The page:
How does this relate to my story? Well, let's talk about consoles first. Around middle school, most of the people at my school were playing various games (I think it was Halo and COD) and discussing how much fun they had playing together. I wanted to fit in, as I had only one or two friends and wanted more. So, I did some research on the XBOX and the PlayStation. I discovered that it was a good console overall, but I had to pay for XBOX Live or similar every month to play with my friends every month. I knew my parents wouldn't give that money to me, and so I walked to school the next day, disappointed. My friends (who were REALLY good people) asked me what was wrong, and I told them about XBOX Live. Then my friend Liam told me about playing on the PC, with literally no cost every month! Then, I started playing free games on the family PC, and my PC obsession started from there, with upgrades done by me once in a while. Later today, I will discuss my beef with Apple, if that's what you want.

-el01
@confusis Could you move the above entry to another post in "Off Topic" titled "el01's Crappy Stories"? Thanks in advanced!

Mod edit: Nope.
 
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miptzi

SFF Lingo Aficionado
Oct 20, 2017
94
66
Atx lost its magic for me a long time ago... Too much unused drive bays and expansion slots, big-for-nothing motherboards and half-empty cases that proved to be inefective in terms of space usage on desk and internally. I've been using mATX for years, and although it's seems the perfect spot between resources and size, now even them are too big in my taste. I personally feel confortable in the 8-18L liters world now....
 

ondert

Airflow Optimizer
Apr 16, 2017
289
133
Simply thanks to today's efficient chips there is no need an ATX or mATX case even for gamers at home. How many of you or your friends ever built an SLI system?
 

Aux

Cable-Tie Ninja
Dec 5, 2018
179
153
its an interesting challenging hobby . ... seeing something you have designed, built or worked on being used and remarked on, is fantastic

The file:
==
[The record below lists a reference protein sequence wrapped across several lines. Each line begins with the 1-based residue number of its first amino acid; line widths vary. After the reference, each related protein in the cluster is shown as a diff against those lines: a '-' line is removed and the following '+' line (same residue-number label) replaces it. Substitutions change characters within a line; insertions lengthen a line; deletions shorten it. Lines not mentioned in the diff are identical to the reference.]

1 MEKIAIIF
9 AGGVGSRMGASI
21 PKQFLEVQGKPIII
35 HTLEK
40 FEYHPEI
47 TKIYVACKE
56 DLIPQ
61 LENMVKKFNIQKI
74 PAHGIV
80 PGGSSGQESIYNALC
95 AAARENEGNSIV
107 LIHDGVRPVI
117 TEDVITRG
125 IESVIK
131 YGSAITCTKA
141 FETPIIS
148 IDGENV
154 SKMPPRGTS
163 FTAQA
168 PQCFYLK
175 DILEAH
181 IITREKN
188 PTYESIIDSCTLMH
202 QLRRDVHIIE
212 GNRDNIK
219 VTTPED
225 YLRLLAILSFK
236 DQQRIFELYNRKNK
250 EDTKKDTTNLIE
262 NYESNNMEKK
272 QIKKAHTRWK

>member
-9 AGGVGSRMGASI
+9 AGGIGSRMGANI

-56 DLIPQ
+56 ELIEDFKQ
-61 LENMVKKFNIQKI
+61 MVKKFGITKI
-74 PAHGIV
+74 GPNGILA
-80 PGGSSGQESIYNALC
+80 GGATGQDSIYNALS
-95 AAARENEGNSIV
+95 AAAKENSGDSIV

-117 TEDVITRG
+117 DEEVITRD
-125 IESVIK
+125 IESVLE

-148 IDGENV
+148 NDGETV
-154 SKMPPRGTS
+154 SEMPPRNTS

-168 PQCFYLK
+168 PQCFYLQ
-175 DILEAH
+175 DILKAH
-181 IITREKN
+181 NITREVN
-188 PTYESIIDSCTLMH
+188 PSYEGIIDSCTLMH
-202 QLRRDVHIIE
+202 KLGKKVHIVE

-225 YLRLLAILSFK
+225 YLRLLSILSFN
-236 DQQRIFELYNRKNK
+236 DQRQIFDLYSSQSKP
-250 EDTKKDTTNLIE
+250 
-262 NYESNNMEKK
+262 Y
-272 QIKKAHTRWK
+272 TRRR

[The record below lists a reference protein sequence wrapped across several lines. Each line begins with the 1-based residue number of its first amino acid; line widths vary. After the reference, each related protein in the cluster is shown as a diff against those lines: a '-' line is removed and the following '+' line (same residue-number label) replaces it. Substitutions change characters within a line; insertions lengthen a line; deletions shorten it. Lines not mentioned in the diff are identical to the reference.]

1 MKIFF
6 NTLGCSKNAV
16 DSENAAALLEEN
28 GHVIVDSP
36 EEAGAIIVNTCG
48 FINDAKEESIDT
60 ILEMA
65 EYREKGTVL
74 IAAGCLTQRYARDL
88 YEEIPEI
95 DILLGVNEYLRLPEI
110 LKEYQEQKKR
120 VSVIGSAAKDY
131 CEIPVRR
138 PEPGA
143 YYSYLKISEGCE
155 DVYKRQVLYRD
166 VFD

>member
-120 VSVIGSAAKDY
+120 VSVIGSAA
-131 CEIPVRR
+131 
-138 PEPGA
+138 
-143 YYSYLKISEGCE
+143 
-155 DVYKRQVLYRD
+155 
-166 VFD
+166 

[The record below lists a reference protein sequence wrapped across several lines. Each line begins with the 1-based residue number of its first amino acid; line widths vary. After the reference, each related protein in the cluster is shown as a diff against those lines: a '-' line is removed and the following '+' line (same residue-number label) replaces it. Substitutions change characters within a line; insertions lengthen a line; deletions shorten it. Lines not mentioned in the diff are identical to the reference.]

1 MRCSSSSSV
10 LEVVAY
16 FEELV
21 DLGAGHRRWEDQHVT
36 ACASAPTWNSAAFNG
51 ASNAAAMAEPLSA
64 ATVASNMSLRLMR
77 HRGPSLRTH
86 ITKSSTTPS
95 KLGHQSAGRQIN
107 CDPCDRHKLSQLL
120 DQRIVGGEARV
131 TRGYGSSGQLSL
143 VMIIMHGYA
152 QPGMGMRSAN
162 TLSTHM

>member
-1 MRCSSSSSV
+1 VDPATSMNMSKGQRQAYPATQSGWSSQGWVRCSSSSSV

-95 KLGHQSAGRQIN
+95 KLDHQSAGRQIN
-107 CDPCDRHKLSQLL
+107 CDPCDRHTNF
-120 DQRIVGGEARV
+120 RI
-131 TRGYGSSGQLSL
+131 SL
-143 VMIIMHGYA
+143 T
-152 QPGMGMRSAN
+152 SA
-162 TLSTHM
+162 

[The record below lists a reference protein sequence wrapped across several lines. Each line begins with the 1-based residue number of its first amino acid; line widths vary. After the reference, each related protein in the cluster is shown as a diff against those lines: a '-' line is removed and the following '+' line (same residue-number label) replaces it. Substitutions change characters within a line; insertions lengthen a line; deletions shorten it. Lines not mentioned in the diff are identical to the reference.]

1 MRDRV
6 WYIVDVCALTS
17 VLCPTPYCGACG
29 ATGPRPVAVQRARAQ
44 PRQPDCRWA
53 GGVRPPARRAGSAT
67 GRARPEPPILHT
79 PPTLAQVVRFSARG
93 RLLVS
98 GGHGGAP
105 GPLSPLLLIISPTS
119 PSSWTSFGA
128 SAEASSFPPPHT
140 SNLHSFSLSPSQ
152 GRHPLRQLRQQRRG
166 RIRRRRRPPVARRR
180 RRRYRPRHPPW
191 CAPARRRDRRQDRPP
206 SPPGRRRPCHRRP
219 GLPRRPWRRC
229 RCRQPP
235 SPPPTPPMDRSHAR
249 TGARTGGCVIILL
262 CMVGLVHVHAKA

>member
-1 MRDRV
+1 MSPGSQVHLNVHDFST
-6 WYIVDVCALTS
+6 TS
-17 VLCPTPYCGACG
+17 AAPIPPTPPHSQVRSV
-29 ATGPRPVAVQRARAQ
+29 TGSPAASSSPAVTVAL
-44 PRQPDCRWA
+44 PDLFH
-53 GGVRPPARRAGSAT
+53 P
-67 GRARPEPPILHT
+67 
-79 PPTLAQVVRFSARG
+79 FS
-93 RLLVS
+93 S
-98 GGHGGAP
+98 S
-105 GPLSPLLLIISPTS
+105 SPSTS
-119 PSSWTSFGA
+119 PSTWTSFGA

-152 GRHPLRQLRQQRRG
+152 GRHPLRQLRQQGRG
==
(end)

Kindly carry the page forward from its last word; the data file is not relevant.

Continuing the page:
iamtheqi

Cable Smoosher
Sep 24, 2019
12
6
With prompt from @Choidebu I shall REVIVE THIS THREAD!

I've been playing with computers for the past 12 years and building full sized PCs with high-end to low end specs for friends and families. Although i thoroughly enjoyed it, it was getting a little stale for me until I came across /r/sffpc.

You're telling me i can fit that same power into a small box?!?!
Also because i like to tinker with stuff not limited to computers so add making my own case into the mix and I have this fun little project in the works
 

CountNoctua

(no relation)
Jul 11, 2019
214
263
Small builds can be more challenging and fun.
I started custom PC building 15 years ago, and always did mid and full towers until about 4 years ago, when I did my first SFF-ish build.

I partly decided to do SFF for that because I was looking for a specific case color - orange - and the Bitfenix Prodigy M happened to fit the bill, as well as meeting other requirements. I also ended up giving the build to my brother, who was in college at the time, and the portability of the computer was a definite plus when it came time to pack the computer in the car.

Now that I check the specs, it was actually too large for true SFF (26L) but it was way smaller than my other builds, and got me thinking about even smaller PCs.

My current PC and two builds I have planned are SFF because of space concerns, as well as the benefit of portability. I recently got rid of a lot of excess hardware, but still have quite a bit, including a bunch of cases. SFF takes up a lot less desk and floor space, and when I retire old builds the cases will take up far less room and/or be easier to pack and ship.

I also plan on making my current PC a dedicated VR system once the other builds are done, and it's nice to have a computer than can easily be transported.
 

Choidebu

"Banned"
Aug 16, 2017
1,172
1,160
Bitfenix Prodigy M

For us who dabbled in the [sup]SMALL[/sup] way before it was cool, the bitfenix prodigy when it first came was just meh.

BUT, like yourself, the case propels many, many others into converts, discovering new world that is sff.

So I still hold that one dear, fwiw.

You gotta admit, the design makes it looks small on photo. Irl, idk, kinda the same size as two inkjet printer stacked together.
 
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iamtheqi

Cable Smoosher
Sep 24, 2019
12
6
You gotta admit, the design makes it looks small on photo. Irl, idk, kinda the same size as two inkjet printer stacked together.
Yes I see it.


I partly decided to do SFF for that because I was looking for a specific case color - orange - and the Bitfenix Prodigy M happened to fit the bill, as well as meeting other requirements.
It's so hard to find a case that ticks ALL of the boxes, since there's so many people into SFF now i guess the brands have to try to cater to as many of them as possible